Iíd also argue that Goblinís brand of heavy-metal fuelled carnage is something thatís uniquely Sheets, who actually manages to toss in some interesting detours along the way. Thereís a moment where we think weíre seeing the goblin performing a Fulci-style eyeball drilling on someone, but the scene quickly cuts away, revealed to simply be a movie that the main cast is actually watching. I get the feeling that Sheets just had some extra footage sitting around that he decided to cobble into Goblin, and it certainly plays as wildly gratuitous, but itís a neat enough trick. Scenes like this probably made Sheets a favorite of the local raw meat industry since he probably single-handedly kept them in business. Whatever budget Goblin had certainly was invested in the gobs of gizzards and other assorted chunks that spill forth in seemingly endless fashion; I canít imagine that anatomical correctness was a high priority, which explains why the disemboweled bodies here are composed of an entire meat locker. One unfortunate victim even has her guts pulled out through her vagina in a sick, squirmy sequence thatís prolonged for maximum agony.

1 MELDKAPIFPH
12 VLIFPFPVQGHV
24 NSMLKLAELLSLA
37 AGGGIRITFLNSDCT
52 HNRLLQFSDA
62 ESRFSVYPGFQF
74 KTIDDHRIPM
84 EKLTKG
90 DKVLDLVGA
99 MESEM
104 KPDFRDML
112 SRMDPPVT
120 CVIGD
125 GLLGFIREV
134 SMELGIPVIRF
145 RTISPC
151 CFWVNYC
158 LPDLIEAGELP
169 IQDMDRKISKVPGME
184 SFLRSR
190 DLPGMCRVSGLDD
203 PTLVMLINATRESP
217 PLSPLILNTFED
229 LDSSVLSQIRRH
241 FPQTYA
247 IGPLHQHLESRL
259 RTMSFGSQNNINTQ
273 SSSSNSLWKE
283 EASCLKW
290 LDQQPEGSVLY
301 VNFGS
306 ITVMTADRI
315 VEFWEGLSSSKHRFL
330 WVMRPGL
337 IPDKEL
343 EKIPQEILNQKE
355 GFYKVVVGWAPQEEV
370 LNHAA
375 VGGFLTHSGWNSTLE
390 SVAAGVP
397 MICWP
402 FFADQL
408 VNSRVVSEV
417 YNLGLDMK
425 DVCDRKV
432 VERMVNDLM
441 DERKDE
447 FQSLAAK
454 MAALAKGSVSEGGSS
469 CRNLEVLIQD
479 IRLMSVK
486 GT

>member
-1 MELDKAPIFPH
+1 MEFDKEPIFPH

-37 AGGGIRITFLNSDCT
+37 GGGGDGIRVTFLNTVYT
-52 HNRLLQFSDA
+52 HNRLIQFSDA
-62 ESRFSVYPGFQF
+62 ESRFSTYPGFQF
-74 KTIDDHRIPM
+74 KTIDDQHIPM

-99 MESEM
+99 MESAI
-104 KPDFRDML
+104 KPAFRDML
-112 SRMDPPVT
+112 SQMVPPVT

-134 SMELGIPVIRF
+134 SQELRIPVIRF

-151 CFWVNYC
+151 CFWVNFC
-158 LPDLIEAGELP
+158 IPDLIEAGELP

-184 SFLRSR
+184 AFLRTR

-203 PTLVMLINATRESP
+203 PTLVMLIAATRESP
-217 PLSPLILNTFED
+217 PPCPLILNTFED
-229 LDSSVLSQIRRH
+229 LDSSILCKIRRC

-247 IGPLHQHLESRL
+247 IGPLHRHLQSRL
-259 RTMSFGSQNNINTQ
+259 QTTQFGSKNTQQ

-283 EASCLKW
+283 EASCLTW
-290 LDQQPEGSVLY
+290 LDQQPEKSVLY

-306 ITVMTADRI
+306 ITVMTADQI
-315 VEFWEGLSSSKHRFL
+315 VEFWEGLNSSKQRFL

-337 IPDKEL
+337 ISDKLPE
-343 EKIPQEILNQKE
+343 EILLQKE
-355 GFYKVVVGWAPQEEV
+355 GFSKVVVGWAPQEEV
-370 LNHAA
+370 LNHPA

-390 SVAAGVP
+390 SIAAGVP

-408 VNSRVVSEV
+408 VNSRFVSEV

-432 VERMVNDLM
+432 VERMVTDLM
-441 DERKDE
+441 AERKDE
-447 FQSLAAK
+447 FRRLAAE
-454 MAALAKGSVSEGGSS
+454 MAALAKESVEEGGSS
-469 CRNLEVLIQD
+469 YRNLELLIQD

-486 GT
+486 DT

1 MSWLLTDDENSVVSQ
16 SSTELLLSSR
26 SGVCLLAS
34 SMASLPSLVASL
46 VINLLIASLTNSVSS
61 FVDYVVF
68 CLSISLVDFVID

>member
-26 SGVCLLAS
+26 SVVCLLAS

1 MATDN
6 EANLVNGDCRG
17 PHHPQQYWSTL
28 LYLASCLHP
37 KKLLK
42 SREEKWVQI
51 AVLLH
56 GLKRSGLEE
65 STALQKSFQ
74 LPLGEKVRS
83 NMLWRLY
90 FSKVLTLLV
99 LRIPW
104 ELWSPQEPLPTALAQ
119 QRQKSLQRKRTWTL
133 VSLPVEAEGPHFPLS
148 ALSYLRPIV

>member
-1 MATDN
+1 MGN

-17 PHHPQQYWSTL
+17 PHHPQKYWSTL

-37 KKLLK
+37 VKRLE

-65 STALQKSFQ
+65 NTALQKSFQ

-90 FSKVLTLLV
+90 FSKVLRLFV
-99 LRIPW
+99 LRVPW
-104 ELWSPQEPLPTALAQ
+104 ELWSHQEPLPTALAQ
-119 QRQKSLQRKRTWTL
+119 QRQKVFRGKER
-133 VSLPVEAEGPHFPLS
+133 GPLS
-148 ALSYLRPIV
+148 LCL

Thatís indicative of Goblin though--it drones on and on, including the admittedly impressive gore sequences that get their flavor boiled out a bit by their excessiveness. Sheets tries his best to keep Goblin moving, even tossing in a bit of a hard left turn towards the end thatíll once again leave you wondering if he just had some extra resources and material on hand that could be stuffed into this movie. Usual rules donít really apply to Goblin and films of its ilk--theyíre objectively bad by technical standards, but many of them still manage to perfectly accomplish what they set out to do; Goblin isnít quite one of these, but if youíre the type of person who enjoys a goblin that resembles a shaggy hobo (a "hobogoblin?") ripping people apart for an hour, youíll probably have some fun with it. Itís very likely that you already know if youíre predisposed to these sorts of things; if so, youíll probably want to pick up Pendulumís Decrepit Crypt of Nightmares 50 pack that features this and many other Sheets films. The transfers are essentially VHS dubs, but at the right price itís not a bad deal for what amounts to a cinematic scrap-yard; besides that, Iím not sure that Goblin would work any other way; it was likely at its most delightful when you could pluck the tape from a video store shelf, its box art assuring you that ďyou wonít believe your eyes until he rips them from their sockets!Ē If only you could still simply Rent it!